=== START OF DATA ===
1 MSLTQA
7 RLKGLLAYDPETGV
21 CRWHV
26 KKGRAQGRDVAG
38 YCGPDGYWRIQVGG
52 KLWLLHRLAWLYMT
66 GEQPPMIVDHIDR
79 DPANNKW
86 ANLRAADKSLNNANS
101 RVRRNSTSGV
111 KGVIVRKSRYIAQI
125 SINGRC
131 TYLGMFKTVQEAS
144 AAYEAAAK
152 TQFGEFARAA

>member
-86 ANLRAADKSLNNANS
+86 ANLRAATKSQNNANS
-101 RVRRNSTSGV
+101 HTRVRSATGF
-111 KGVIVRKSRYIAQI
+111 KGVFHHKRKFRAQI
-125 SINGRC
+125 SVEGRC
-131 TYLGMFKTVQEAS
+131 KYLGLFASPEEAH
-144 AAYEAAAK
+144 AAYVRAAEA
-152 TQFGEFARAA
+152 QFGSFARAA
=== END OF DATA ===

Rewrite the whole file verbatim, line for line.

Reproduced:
1 MSLTQA
7 RLKGLLAYDPETGV
21 CRWHV
26 KKGRAQGRDVAG
38 YCGPDGYWRIQVGG
52 KLWLLHRLAWLYMT
66 GEQPPMIVDHIDR
79 DPANNKW
86 ANLRAADKSLNNANS
101 RVRRNSTSGV
111 KGVIVRKSRYIAQI
125 SINGRC
131 TYLGMFKTVQEAS
144 AAYEAAAK
152 TQFGEFARAA

>member
-86 ANLRAADKSLNNANS
+86 ANLRAATKSQNNANS
-101 RVRRNSTSGV
+101 HTRVRSATGF
-111 KGVIVRKSRYIAQI
+111 KGVFHHKRKFRAQI
-125 SINGRC
+125 SVEGRC
-131 TYLGMFKTVQEAS
+131 KYLGLFASPEEAH
-144 AAYEAAAK
+144 AAYVRAAEA
-152 TQFGEFARAA
+152 QFGSFARAA